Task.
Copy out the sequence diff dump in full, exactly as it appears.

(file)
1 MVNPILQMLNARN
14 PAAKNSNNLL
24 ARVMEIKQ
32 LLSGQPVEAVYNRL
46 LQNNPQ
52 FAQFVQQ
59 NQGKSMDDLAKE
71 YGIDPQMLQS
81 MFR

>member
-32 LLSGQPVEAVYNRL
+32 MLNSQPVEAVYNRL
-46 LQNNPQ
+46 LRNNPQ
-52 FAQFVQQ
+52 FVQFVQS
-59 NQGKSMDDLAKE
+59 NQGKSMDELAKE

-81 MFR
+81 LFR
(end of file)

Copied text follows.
1 MVNPILQMLNARN
14 PAAKNSNNLL
24 ARVMEIKQ
32 LLSGQPVEAVYNRL
46 LQNNPQ
52 FAQFVQQ
59 NQGKSMDDLAKE
71 YGIDPQMLQS
81 MFR

>member
-32 LLSGQPVEAVYNRL
+32 MLNSQPVEAVYNRL
-46 LQNNPQ
+46 LRNNPQ
-52 FAQFVQQ
+52 FVQFVQS
-59 NQGKSMDDLAKE
+59 NQGKSMDELAKE

-81 MFR
+81 LFR